Yammer’s David Sacks Departs Microsoft After Two-Year Tenure

Today Yammer’s founder and former CEO David Sacks announced that he will depart Microsoft, the software company that purchased his social enterprise startup for $1.2 billion.

His exit, which comes two years after the June 2012 acquisition of Yammer, follows standard timing. When companies are purchased, existing employees are often given two-year contracts, sometimes with earnouts attached. Sacks did his time, in other words.

One year after it purchased Yammer, Microsoft announced that the service had seen 55% account growth following the deal’s closing, to more than 8 million. Paid networks were up 100%.

Yammer didn’t warrant a mention in Microsoft’s most recent earnings report.

Microsoft has worked to move Yammer into its Office 365 lineup. If you visit the Yammer pricing page, you can purchase the service for $3 per user per month, but Microsoft lists two separate Office 365 options that both include Yammer.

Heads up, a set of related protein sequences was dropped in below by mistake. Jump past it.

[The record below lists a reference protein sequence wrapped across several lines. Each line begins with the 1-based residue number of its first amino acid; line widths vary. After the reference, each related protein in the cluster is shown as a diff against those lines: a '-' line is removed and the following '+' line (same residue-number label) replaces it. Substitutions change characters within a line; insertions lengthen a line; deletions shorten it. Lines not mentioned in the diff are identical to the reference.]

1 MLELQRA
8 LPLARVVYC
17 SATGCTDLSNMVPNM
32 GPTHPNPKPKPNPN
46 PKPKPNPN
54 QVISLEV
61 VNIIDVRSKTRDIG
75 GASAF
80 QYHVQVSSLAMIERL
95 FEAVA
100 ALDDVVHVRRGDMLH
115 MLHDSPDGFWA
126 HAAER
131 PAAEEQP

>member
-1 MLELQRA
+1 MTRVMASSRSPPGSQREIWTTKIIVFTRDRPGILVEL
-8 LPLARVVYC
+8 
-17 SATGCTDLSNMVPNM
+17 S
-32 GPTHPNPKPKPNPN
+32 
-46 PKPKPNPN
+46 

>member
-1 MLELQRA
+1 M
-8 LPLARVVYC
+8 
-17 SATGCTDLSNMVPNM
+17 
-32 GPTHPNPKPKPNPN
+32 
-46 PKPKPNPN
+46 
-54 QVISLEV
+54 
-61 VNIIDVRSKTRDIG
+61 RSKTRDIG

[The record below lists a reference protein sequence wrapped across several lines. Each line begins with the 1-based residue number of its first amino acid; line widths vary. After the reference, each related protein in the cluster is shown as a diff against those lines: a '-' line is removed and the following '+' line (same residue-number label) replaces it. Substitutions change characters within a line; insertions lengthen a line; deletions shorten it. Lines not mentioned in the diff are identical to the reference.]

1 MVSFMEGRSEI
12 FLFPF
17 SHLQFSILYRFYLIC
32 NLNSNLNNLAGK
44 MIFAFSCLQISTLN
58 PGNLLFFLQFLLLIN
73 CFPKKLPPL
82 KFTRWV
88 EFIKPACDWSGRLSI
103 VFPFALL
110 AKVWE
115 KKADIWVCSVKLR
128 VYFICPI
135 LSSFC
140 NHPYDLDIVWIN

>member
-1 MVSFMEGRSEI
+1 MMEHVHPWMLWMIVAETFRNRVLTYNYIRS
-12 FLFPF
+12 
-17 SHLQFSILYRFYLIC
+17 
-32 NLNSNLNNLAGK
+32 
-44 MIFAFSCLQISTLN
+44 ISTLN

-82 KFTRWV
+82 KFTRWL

In a statement concerning Sacks’ departure, Microsoft commented that Yammer is now used by “more than 500,000 organizations.”

Yammer was recently tossed into more Office 365 SKUs, making it available for no extra charge to new groups of people. As such, it seems that Microsoft is content to make Yammer component to Office 365, and use it as a lever to ratchet up subscribers of the latter service.

As a fun aside, if you haven’t seen the clip of Sacks trying to explain why innovation is dead to Michael Arrington at Disrupt SF 2012, you haven’t lived: